Have you found raccoon poop in your yard and you’re unsure what to do? Raccoons are fun to watch in your yard until they start to use it as a toilet. Raccoon scat, poop, feces, whatever you want to call it is a big problem for your yard.
This guide will take you through what you need to know about raccoon poop. Plus you’ll learn how to keep yourself safe and how to stop it from happening again.
Sound good? Then let’s get started.
What does Raccoon Poop look like?
Identifying a raccoon poop can be tricky at times. It can be very like dog poop. If you have a dog then it adds to the confusion.
Raccoon poop is a long sausage shape, usually with blunt ends. Raccoon poop may appear like little pellets, especially if they’ve eaten berries.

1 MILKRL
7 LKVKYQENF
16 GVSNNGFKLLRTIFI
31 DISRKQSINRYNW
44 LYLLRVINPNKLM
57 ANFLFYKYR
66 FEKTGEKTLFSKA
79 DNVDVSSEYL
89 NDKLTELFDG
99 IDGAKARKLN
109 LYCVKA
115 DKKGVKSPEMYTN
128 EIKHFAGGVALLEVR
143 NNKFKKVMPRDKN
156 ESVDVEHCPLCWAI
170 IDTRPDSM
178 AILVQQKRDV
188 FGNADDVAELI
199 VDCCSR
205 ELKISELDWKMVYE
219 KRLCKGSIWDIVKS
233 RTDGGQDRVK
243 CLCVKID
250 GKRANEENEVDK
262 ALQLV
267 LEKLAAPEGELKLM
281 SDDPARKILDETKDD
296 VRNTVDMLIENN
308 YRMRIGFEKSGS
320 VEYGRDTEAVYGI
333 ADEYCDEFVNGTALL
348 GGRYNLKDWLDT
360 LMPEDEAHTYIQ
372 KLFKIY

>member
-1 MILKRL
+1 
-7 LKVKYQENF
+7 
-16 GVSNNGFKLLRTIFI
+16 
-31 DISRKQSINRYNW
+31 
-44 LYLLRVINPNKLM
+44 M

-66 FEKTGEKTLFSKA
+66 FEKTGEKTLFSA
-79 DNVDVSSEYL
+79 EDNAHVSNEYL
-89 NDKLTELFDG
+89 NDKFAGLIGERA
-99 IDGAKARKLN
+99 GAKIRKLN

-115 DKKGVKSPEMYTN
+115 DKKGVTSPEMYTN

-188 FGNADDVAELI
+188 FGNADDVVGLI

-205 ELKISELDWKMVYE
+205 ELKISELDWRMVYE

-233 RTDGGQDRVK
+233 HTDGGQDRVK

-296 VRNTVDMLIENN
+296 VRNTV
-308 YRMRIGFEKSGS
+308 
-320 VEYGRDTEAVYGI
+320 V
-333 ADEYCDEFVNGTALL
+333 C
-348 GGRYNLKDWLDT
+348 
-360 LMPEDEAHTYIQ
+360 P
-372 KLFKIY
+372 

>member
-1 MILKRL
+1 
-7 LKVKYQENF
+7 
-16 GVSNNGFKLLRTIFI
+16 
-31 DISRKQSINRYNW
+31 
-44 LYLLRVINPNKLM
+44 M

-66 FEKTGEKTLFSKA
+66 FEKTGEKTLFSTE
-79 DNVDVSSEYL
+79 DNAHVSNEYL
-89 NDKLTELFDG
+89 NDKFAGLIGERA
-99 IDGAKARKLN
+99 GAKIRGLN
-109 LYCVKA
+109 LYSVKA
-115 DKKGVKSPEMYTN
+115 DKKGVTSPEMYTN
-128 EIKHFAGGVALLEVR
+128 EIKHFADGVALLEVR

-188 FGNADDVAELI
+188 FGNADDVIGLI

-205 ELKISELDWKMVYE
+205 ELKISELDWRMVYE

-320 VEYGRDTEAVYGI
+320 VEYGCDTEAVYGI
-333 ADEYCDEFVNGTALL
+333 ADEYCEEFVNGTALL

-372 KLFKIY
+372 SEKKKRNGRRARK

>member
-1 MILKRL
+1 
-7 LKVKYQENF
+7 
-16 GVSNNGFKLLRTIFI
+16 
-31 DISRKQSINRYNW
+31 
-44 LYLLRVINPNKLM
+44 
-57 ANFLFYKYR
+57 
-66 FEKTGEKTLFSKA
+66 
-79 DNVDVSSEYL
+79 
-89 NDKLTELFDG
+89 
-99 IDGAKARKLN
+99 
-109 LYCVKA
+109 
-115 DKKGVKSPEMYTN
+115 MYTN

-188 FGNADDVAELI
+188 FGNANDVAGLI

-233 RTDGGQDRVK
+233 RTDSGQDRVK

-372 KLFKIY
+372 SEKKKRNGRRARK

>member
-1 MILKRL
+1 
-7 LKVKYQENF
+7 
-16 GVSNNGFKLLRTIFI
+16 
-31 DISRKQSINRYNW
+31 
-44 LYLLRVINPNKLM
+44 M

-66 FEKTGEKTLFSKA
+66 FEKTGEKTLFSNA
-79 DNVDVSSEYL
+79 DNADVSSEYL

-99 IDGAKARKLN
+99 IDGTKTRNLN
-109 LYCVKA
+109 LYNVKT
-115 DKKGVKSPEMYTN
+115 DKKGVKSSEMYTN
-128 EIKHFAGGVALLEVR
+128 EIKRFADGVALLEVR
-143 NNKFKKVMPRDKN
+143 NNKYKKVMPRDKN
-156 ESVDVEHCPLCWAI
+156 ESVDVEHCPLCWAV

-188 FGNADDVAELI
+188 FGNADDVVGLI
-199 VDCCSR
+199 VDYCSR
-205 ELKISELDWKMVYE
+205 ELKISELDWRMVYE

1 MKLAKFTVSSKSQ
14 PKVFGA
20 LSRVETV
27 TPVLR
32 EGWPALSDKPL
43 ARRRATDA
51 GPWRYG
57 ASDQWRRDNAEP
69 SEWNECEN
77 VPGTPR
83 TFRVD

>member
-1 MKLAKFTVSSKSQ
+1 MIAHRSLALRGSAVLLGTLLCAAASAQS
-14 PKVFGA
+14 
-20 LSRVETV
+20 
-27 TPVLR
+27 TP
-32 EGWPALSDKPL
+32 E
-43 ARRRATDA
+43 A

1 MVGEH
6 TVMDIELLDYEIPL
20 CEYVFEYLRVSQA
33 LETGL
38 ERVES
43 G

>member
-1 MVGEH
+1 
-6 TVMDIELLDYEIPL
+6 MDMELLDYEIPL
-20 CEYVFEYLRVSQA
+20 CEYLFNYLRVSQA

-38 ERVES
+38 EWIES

It’s usually around 2-3 inches long and around the thickness of a dime.
The color is very dark brown, almost black, however, this can change depending on what they’ve eaten.
The most common way to tell the difference between dog and raccoon poop is to look for undigested food. You’ll see large chunks of food in raccoon poop.
Another thing you may notice is that there is a pile of poop. That means the raccoon keeps returning to the same spot. The area the raccoon chooses to return to is called a latrine.
In your yard, it’s most common to find raccoon latrines near trees, stumps, decks, pools, and patios.
The dangers of raccoon poop
Raccoon poop is dangerous for human and pet health.
Raccoon poop can make you, children, or a pet seriously ill. This will come at a high cost to pay for medical and vet treatment.